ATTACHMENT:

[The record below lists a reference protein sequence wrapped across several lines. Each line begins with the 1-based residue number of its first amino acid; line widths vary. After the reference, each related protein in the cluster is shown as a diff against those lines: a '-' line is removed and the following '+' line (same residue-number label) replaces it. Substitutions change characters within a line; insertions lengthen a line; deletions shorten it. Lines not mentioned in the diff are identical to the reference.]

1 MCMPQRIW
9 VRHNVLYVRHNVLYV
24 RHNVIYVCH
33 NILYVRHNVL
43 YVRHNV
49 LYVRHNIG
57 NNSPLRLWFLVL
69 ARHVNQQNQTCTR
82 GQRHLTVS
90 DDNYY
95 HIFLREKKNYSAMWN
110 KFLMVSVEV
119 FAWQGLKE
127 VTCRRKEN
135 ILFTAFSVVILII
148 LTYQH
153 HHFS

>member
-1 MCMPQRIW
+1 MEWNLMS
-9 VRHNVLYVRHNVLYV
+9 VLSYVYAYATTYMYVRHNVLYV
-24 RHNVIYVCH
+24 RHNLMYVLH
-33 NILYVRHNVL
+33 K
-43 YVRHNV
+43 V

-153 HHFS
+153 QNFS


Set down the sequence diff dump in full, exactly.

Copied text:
[The record below lists a reference protein sequence wrapped across several lines. Each line begins with the 1-based residue number of its first amino acid; line widths vary. After the reference, each related protein in the cluster is shown as a diff against those lines: a '-' line is removed and the following '+' line (same residue-number label) replaces it. Substitutions change characters within a line; insertions lengthen a line; deletions shorten it. Lines not mentioned in the diff are identical to the reference.]

1 MCMPQRIW
9 VRHNVLYVRHNVLYV
24 RHNVIYVCH
33 NILYVRHNVL
43 YVRHNV
49 LYVRHNIG
57 NNSPLRLWFLVL
69 ARHVNQQNQTCTR
82 GQRHLTVS
90 DDNYY
95 HIFLREKKNYSAMWN
110 KFLMVSVEV
119 FAWQGLKE
127 VTCRRKEN
135 ILFTAFSVVILII
148 LTYQH
153 HHFS

>member
-1 MCMPQRIW
+1 MEWNLMS
-9 VRHNVLYVRHNVLYV
+9 VLSYVYAYATTYMYVRHNVLYV
-24 RHNVIYVCH
+24 RHNLMYVLH
-33 NILYVRHNVL
+33 K
-43 YVRHNV
+43 V

-153 HHFS
+153 QNFS